As I found out later, the opposite was also true.

I was working in Alaska, during the dark of winter, waiting in front of my hotel for my co-worker to drive around to pick me up. Shivering in the cold, I looked up and noticed a puppy in a window.

I thought, “Awwww, so sweet,” and I felt warmth throughout my body as I smiled. I stood watching for a few moments, basking in the warm feelings, and I noticed the puppy wasn’t moving.  

I moved in closer and squinted through the darkness until I figured out that I wasn’t looking at a puppy at all. It was a pillow!

This moment changed my life because, I realized that the same power that my imagination had to scare me also had the ability to calm me down and even produce positive emotions. My imagination alone could create a relaxation response.

Clinical Hypnotherapy is about learning to be your own healer

My first time experiencing hypnosis was years ago, before I even considered becoming a Clinical Hypnotherapist. I didn’t know what to expect as I struggled to get comfortable on the couch. I had chosen to work on the isolation I felt because of my hearing loss and my decision to get a cochlear implant.

A fellow therapist, who had recently completed his Clinical Hypnotherapy certification, helped me relax deeply into state of highly-focused attention and led me on a journey where I found myself in a meadow of wildflowers next to a sturdy oak tree.

In my imagination, I eventually went inside this tree and could feel the healing power of nature, realizing I didn’t need to hear to receive this healing energy and feel a connection to something outside of me. The structure of the tree gave me strength and support to stand tall and ask for what I needed.

When it was time to leave the tree behind, I felt an incredible loss until my friend explained that I could return to the tree anytime I needed to with the power of my own mind.

It was an incredible relief to know that I didn’t need anyone else to take me there. All I had needed was someone to show me how to get there, to lead me until I could find my own way.

You know, my original desire to have someone else heal me was because I thought it would be easy. But the truth is, healing is much easier when you are not dependent on someone else to make it happen.

With clinical hypnotherapy, all you need is a good teacher that you trust and the willingness to learn a new skill with an open mind.

What does a Clinical Hypnotherapy session look like?

Because this trust is so important in therapy, it’s a very good idea to first have an intake session with a therapist and get know each other a little. This way, the therapist can address your concerns, and your clear goals for hypnotherapy can be established.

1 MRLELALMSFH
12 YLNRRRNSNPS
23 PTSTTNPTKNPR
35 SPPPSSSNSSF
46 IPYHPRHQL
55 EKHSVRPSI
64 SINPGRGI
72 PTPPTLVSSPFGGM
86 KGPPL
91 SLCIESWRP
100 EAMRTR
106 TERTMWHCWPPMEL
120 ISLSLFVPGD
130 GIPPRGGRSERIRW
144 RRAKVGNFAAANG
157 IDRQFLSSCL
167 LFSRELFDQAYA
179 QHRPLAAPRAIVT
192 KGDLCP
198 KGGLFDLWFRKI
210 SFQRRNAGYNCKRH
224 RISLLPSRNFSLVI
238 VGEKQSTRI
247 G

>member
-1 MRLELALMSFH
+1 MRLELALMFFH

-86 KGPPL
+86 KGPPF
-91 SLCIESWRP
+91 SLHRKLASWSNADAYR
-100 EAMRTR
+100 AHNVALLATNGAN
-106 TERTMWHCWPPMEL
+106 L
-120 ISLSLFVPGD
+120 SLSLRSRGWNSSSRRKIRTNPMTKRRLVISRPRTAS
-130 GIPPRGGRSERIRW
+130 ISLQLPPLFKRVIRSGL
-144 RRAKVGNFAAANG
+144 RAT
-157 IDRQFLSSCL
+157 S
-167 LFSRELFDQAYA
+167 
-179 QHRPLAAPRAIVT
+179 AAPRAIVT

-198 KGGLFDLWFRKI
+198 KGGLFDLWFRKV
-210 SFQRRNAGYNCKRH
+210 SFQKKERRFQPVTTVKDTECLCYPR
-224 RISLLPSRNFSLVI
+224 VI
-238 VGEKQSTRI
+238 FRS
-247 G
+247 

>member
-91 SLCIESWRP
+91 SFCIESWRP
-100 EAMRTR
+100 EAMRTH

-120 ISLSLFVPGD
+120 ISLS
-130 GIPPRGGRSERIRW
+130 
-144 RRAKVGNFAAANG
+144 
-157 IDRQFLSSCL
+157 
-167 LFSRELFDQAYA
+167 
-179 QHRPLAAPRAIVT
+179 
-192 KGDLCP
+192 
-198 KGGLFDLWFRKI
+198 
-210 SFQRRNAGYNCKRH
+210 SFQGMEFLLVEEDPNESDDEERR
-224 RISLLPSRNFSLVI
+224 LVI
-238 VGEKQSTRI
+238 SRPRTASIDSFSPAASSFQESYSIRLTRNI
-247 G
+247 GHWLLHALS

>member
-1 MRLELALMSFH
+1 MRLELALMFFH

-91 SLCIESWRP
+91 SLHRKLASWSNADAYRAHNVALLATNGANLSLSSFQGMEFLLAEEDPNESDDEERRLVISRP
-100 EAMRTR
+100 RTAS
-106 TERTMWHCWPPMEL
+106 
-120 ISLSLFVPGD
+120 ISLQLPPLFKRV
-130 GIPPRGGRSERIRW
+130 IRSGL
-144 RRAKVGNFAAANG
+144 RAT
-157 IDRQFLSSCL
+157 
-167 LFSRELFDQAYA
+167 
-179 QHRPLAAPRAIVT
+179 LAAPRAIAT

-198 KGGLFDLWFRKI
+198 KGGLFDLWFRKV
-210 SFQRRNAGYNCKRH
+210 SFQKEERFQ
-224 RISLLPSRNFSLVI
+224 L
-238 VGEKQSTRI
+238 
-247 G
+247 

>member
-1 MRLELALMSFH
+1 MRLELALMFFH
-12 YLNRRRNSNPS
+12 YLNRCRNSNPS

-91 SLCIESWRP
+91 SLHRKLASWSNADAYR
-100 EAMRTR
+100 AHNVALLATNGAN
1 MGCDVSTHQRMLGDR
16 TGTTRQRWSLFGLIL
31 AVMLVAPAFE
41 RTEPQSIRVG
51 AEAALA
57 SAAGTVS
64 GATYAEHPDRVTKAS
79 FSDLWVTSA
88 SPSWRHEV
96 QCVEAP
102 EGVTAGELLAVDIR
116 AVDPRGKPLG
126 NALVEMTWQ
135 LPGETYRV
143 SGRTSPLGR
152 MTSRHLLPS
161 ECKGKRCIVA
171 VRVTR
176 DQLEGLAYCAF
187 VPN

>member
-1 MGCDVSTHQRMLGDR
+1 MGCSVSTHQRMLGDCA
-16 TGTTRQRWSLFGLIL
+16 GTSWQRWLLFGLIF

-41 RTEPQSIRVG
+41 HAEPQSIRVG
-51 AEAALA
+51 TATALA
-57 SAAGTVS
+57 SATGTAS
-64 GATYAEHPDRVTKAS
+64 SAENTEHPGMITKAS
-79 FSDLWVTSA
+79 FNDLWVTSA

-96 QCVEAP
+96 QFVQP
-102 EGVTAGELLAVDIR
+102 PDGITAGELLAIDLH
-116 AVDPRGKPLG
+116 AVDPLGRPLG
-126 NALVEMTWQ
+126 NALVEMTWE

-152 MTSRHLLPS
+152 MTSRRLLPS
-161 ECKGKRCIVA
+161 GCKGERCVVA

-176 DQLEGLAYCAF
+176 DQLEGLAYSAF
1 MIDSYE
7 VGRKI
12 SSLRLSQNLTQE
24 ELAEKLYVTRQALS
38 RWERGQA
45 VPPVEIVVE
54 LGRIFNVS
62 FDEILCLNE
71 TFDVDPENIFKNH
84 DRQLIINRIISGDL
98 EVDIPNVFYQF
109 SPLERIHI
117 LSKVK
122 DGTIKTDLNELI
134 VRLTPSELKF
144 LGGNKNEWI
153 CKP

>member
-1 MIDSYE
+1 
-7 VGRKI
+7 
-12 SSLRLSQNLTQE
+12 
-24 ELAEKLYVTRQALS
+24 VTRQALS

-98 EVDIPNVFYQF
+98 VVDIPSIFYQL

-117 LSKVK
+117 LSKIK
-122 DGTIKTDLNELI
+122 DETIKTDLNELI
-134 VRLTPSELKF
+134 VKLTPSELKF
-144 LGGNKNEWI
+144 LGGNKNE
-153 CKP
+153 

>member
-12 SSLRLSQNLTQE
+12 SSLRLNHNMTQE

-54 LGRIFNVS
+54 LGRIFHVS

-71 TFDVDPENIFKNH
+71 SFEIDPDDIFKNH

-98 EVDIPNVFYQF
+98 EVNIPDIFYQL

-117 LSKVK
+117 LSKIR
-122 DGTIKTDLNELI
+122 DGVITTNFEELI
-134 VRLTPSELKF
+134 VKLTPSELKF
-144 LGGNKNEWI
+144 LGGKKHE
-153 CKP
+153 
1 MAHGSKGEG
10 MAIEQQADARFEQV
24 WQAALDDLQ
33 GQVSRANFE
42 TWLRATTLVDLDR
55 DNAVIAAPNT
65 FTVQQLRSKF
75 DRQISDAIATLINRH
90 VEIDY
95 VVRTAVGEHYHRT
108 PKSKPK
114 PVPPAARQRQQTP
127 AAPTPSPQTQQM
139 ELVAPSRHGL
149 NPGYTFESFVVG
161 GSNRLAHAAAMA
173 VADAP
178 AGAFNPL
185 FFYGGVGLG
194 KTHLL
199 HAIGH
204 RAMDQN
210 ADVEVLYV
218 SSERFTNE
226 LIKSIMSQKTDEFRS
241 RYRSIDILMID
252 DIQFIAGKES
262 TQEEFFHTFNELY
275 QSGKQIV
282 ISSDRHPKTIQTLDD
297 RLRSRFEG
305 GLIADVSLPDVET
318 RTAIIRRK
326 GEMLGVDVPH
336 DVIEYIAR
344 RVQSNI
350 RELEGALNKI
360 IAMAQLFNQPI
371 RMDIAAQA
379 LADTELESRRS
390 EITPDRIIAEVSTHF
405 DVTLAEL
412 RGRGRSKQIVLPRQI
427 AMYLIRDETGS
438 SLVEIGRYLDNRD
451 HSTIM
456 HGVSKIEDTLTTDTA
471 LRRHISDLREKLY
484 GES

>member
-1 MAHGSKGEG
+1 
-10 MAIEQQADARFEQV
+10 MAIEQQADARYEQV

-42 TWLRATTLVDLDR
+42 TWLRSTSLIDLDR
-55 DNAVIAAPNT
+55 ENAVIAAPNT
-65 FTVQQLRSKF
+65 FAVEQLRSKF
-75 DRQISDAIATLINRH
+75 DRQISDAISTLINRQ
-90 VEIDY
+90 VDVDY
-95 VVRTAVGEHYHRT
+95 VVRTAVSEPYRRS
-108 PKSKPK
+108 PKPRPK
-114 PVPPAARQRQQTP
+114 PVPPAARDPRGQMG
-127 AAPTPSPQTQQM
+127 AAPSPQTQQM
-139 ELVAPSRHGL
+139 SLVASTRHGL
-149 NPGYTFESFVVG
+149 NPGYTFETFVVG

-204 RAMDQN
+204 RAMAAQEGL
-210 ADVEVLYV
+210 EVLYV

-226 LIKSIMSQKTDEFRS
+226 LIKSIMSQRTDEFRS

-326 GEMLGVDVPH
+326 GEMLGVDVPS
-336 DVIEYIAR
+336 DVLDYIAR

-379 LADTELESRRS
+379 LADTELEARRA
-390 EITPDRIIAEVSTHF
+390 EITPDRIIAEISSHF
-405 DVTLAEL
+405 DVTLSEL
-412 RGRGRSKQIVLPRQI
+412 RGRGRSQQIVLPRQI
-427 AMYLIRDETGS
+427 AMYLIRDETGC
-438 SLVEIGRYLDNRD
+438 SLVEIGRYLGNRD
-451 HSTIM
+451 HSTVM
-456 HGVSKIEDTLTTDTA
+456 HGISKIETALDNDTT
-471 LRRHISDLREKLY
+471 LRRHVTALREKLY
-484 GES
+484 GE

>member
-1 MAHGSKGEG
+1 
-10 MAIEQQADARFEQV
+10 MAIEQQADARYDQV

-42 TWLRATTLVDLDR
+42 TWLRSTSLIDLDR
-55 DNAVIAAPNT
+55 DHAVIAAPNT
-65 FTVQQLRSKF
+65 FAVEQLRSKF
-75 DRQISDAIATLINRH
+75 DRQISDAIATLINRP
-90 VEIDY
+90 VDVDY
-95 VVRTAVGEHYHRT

During my intake sessions, I ask several questions to gather information about a person’s life. Their support network, any spiritual beliefs, people or animals that provide comfort.

We discuss times in their life when they have felt confident and strong, and what their life would look like without their current struggle.

I will make a note of the specific words they use so we can use those to forge meaningful connections throughout the hypnotherapy session. This helps to create a manifestation of what they desire as if it were happening in the present. Using these positive suggestions when the mind is most relaxed is what allows the subconscious to absorb them more fully so that they are experienced and retained for later.

And when it comes time for a session, there is nothing hidden or kept secret from my clients. They are actively participating in the process by sharing the information I need to help them and by working with me in relaxing their bodies and opening their minds.

I also encourage clients to record their hypnotherapy sessions to take home and listen to whenever they want in order to reinforce the positive suggestions.

What kind of issues can Clinical Hypnotherapy help with?

Almost any issue that brings a person to therapy can be addressed and many times resolved through Clinical Hypnotherapy. It can be very useful for common issues such as managing stress or chronic pain, overcoming phobias, losing weight, building confidence, and stopping negative habits, such as smoking.

Many people find it useful for changing a behavior, like becoming more assertive in relationships or getting a better handle on time management. It can be an effective treatment for children and teens as well for issues such as test anxiety and overcoming peer pressure.

However, there are some times when a Clinical Hypnotherapist will not recommend hypnotherapy, for say, a person who is experiencing delusions or hallucinations.

But a Certified Clinical Hypnotherapist is trained in assessing whether or not hypnotherapy would be beneficial or harmful for a person and will be able to make that clear.

How many hypnotherapy sessions would I need to fix my problem?

It’s always hard to say how many sessions exactly it will take for someone to achieve their therapeutic goals, but hypnotherapy can often lead to quicker results because it cuts through all of the surface thoughts to the subconscious to create an actual different experience in the present moment.

Often times, people notice huge benefits after a single session. Others might need a few sessions over a period of time, in order to resolve complex issues.

I would encourage you, if you’re interested in trying clinical hypnotherapy, or want to find out if it would help you, to meet with a Certified Clinical Hypnotherapist to discuss the issue you want to address, and they can help you decide if it would be beneficial.

I’d love to hear from you!

Was there anything I mentioned about hypnotherapy that surprised you?